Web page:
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Aisle runner? Just say no!

September 6, 2017

Confession: The one wedding decoration I hate more than any other is the aisle runner. The aisle runner is the bane of my existence as a wedding coordinator.

Why? A few reasons:

  1. No one will see it unless they sit on the center aisle, or are in the wedding party.

  2. It can’t be rolled out until right before the bride walks down the aisle because it can be easily destroyed. If a lot of people walk on it, it can tear, bunch up, and cause people to trip. You have to roll it out right before the flower girl walks down, so she spreads flowers over the top so the bride can walk on all that, and hopefully not trip.

  3. Before the guests exit the wedding ceremony the aisle runner has to be rolled back up so that no one trips on it while leaving the sanctuary.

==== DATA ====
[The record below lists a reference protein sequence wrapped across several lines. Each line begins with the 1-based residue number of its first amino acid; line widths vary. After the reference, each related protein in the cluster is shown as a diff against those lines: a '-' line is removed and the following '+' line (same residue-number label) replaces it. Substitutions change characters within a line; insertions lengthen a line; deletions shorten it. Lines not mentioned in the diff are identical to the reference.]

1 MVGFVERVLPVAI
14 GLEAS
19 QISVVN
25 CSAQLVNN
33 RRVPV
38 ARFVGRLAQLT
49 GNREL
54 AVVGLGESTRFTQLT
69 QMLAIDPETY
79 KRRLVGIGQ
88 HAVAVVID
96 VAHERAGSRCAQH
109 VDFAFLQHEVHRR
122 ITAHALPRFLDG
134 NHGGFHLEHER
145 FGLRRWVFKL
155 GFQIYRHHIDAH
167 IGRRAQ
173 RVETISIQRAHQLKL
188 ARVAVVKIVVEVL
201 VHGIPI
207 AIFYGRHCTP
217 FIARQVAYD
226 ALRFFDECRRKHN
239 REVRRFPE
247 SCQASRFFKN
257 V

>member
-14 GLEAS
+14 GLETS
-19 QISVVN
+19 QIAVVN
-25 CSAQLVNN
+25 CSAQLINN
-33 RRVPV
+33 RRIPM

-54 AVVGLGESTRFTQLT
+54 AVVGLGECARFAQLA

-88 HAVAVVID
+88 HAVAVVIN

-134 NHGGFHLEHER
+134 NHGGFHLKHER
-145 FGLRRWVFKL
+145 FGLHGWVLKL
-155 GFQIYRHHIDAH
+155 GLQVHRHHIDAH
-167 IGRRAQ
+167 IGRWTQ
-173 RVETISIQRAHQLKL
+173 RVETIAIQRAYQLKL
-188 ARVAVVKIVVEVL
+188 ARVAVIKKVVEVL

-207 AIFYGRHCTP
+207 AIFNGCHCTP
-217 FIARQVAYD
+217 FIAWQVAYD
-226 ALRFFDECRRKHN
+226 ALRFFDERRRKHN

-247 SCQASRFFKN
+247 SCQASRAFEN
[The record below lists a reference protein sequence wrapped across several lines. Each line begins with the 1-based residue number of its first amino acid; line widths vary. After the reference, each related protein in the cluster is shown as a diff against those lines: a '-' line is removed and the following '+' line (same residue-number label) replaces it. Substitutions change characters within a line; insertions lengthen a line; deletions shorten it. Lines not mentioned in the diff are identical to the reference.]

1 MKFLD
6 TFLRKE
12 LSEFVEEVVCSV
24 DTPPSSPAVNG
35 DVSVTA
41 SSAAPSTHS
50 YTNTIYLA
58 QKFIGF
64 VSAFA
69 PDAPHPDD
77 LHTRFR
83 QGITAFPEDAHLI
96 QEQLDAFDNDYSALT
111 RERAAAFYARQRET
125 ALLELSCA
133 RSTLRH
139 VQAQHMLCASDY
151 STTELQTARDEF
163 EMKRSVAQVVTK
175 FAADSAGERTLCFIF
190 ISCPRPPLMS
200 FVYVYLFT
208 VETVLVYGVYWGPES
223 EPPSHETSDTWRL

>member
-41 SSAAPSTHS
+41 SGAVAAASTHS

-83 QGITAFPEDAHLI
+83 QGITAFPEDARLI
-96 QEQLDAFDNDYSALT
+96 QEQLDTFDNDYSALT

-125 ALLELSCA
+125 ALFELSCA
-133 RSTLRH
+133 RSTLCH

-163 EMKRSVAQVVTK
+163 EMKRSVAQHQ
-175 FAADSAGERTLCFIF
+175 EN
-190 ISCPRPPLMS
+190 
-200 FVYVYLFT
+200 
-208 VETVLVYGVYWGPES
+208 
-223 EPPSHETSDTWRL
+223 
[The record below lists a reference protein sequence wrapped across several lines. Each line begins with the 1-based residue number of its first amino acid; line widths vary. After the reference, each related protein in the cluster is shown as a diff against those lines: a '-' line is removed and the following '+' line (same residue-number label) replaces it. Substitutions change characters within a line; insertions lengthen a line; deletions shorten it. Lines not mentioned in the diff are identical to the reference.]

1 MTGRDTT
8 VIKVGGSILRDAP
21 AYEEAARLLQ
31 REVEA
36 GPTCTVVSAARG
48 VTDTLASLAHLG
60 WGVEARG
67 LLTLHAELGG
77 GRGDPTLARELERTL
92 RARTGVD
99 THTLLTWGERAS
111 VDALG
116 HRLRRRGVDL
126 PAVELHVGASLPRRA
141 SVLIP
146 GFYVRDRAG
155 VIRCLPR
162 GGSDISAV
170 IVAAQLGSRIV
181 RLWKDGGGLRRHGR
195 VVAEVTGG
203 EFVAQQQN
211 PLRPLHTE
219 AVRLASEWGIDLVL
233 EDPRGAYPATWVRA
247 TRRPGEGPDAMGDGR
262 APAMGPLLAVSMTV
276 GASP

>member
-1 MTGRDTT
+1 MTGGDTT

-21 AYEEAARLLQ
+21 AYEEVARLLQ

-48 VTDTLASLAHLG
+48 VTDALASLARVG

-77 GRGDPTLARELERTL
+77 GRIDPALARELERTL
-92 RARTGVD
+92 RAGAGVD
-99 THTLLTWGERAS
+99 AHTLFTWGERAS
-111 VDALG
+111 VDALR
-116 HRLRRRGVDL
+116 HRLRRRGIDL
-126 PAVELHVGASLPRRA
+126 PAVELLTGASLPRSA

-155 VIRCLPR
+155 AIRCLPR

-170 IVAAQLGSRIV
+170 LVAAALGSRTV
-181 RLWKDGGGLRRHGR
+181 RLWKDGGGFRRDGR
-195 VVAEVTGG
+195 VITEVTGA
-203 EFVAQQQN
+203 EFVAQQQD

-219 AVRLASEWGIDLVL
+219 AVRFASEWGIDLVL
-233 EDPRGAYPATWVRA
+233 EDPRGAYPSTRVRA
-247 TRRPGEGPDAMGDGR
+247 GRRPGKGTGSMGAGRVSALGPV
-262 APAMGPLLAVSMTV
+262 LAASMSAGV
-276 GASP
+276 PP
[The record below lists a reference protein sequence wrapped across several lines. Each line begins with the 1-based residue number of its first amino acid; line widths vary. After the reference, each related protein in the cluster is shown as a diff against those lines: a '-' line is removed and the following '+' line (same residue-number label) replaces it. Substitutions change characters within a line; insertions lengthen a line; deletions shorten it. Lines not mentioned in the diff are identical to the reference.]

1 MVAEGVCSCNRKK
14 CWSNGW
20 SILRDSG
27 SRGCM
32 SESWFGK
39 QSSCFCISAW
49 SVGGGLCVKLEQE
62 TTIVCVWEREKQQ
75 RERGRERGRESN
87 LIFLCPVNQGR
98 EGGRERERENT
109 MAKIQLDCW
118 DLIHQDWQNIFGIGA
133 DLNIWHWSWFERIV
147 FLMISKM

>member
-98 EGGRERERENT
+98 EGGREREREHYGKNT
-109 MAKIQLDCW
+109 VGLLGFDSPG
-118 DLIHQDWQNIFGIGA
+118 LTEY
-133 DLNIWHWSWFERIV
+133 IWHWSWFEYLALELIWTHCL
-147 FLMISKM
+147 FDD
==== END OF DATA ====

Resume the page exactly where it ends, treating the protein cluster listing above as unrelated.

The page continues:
4. It is a waste of money. Most aisle runners cost anywhere from $20 – $75 depending on how nice the material it is made out of, and you can only use it once.

  5. No one will ever remember it was there. The candles, the rings, the unity ceremony, all that will have meaning and add to the ambiance of the ceremony. An aisle runner is not needed.

 

I don’t usually share my negative feelings towards aisle runners with my brides. I do ask if they want to use one, and if they haven’t made up their minds I do try to diplomatically lead them away from using one. I explain the logistics of when it has to be rolled out and rolled back up. I also explain they will need to pick one, maybe two people to do this job. Most brides see the folly in this and the waste of money this decoration will be and forego using it. (Praise the Lord!) For the brides who just must have an aisle runner, I accept my defeat and make sure that a person(s) is chosen to handle this task, and then review their job with them the night of the wedding rehearsal.

 

Is it a big deal? No. Would I rather not deal with the extra hassle? Yes. But if the bride wants it, she will get it because it is her day. It is up to me to make sure the ceremony is as close to perfect as we can get…aisle runners and all.

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